Alice in Wonderland Review

March 8, 2010 at 4:32 pm (Movies)

 

Tim Burton struck a cord with the world of musicals (both live action and stop motion), and has been known for being one of the best creative sponsors for Hot Topic clothing lines while simultaneously butchering children classics like Willy Wonka and the Chocolate Factory. The talented eye of director, or as I like to call it, hack, Tim Burton seemed to be a perfect fit for Lewis Carroll’s masterpiece “Alice in Wonderland”, and for the most part of the film, that idea holds true. While at times Burton’s own creative vision can be overbearing,once some of the lead performances like Depp and Hathaway have their time to blossom and the atmosphere and story finally hit their stride, Alice in Wonderland truly finds the niche it was looking for all along. Burton’s take falls into the rabbit hole almost 15 years after the “Alice in Wonderland” story we’re familiar with, taking on a brave new “Underland”, in which the White Queen has been overthrown by the evil Queen of Hearts with the help of her majestic dragon, the Jabberwocky. The reluctant, older Alice is handed the task of defeating the Jabberwocky, who is referred to constantly throughout the first half, leading up to the Peter-Jackson-esque climactic battle at the end. Tim’s interesting revolution on the story really pays off as everyone and their grandmother knows the original story of Alice in Wonderland.

The world painted in this Alice in Wonderland is one that reminded me more of Avatar than anything else, but when it finally gets out from Burton’s wing it really achieves the creative potential initially envisioned that it’s really capable of. Some of Carroll’s greatest elements of story were his characters, and Burton has made a few great calls for his re-telling. Johnny Depp was born to portray a character like The Mad Hatter, bringing to life the demeanor, style, speech and humor perfect for every moment he’s on screen. I vividly remember leaning to a friend and whispering “Thank goodness he’s finally here” during the introduction of the character in the really well-done tea party sequence. He, along with Anne Hathway, pull out some of the best performances and hit the creative nail right on the head. Even Helena Bonham Carter hits the mark a few times but can sometimes be a little too over the top. It’s a shame though that the rest of the cast, whether because of the script doesn’t favor them or they just can’t play the part that well (much like Johnny Depp trying to play Willy Wonka), they just aren’t as interesting or fun to watch as they should be through the movie. The lead of the film that portrays Alice is the perfect example of that, who’s just really one-note and boring through the whole film. Let’s take a regular girl, slap on a weak female-empowerment subplot, an awkward British accent, and you have the lead of Alice in Wonderland. We should have just saved time and called it “Mad Hatter in Wonderland”.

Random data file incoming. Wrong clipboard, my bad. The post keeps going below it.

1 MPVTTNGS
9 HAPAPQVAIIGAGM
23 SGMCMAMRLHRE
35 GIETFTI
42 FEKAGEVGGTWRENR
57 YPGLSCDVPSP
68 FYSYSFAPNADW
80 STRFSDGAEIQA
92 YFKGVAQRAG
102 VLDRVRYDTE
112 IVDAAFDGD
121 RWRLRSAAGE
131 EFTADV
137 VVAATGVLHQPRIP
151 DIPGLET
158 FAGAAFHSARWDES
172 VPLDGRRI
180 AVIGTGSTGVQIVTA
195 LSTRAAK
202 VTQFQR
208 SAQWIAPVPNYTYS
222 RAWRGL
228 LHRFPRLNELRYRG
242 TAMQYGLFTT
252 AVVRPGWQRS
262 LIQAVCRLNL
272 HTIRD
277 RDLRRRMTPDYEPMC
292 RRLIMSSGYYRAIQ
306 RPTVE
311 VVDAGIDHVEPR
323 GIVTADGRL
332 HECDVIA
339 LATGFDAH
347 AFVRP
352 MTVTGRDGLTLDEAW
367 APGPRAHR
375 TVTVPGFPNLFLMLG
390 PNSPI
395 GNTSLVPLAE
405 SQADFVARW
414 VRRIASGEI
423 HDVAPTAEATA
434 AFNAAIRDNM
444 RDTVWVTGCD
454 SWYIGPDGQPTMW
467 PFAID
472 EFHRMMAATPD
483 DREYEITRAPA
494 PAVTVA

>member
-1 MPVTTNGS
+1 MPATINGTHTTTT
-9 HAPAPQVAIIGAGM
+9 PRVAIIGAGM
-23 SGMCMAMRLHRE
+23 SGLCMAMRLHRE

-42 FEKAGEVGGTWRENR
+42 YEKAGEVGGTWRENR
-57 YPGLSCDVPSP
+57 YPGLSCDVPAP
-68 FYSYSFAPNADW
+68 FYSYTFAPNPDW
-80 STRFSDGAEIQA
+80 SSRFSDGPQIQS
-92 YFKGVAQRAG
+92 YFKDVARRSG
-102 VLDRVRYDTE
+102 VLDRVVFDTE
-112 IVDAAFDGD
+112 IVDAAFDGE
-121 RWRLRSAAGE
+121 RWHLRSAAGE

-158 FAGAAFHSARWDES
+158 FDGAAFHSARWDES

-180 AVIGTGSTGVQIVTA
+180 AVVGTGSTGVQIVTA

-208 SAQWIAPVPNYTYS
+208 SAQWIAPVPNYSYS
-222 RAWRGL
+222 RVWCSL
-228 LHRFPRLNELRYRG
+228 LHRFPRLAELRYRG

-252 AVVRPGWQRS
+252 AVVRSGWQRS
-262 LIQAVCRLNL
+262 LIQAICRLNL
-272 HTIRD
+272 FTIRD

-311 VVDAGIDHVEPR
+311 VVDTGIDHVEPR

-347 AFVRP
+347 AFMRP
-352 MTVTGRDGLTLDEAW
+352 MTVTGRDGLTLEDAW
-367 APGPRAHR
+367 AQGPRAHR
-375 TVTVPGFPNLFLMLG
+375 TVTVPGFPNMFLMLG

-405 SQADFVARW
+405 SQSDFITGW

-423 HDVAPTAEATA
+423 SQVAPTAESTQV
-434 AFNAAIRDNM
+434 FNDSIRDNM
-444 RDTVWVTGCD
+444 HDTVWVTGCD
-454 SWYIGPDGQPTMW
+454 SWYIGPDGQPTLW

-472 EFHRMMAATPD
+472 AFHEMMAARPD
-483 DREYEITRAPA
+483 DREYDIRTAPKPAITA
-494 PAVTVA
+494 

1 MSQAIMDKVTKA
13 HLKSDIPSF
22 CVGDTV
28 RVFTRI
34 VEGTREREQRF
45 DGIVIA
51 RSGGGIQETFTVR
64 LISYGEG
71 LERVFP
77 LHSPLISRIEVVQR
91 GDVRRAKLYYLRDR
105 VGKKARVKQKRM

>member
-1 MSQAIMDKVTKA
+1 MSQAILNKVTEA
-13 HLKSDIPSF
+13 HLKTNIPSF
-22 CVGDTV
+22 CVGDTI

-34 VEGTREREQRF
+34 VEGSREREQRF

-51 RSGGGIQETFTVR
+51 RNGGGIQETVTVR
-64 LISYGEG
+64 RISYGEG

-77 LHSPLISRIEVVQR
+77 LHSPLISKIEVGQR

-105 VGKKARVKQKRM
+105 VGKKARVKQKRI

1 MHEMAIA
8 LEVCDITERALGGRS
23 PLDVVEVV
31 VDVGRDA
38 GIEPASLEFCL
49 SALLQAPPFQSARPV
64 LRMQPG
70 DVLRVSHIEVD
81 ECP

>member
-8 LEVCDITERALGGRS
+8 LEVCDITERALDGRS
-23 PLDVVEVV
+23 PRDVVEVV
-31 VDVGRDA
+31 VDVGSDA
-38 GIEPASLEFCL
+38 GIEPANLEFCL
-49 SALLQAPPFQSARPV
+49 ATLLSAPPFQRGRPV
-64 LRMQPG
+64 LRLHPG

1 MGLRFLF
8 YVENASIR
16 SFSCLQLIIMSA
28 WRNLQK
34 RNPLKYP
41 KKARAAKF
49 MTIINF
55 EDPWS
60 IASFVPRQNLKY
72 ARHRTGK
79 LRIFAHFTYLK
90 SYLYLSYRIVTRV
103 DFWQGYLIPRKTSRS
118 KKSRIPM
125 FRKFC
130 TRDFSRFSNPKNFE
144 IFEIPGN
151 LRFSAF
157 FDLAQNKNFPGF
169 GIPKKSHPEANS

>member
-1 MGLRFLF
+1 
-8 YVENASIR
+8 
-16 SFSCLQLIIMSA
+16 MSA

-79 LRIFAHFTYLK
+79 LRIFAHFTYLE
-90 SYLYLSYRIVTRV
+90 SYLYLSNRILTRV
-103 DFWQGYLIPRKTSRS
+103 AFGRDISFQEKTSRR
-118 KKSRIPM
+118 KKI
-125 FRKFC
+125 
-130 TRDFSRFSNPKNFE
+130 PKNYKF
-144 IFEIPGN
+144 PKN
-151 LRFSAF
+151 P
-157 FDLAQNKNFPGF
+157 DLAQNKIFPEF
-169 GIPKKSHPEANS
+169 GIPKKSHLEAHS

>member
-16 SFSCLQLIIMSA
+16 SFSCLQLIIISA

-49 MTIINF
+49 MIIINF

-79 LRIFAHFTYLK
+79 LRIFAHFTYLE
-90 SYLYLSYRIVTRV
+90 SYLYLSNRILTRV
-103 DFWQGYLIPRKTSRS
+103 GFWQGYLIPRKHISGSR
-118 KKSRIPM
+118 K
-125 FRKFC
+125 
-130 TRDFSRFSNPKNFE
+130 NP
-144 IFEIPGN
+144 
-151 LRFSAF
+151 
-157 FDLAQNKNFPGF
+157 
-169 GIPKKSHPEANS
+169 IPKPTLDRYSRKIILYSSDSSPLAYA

It’s also worth mentioning to bring up the case of CGI vs. Practical. I’ve always been a huge fan of practical effects. (If you take the computer-animated shot of Magneto flipping multiple cars in X3, and you compare that to the truck flipping-scene from The Dark Knight that is completely practical and real, it’s obvious the practical shot is always the better one.) Most of the CGI in Wonderland, particularly like TweedleDee and TweedleDum, works really well. There’s something about how he uses the generality of CGI Effects to his every advantage to create a beautiful world previously thought impossible. However, there were a lot of CGI shots (particularly backgrounds, some animal characters, and character enhancements) that just didn’t have any weight to them. My disdain for some of Burton’s weirder styles didn’t particularly help in most cases. All in all, there wasn’t a better fit for the job than Tim Burton and how he inventively integrated the two with his own choice of unique performances and environment styles.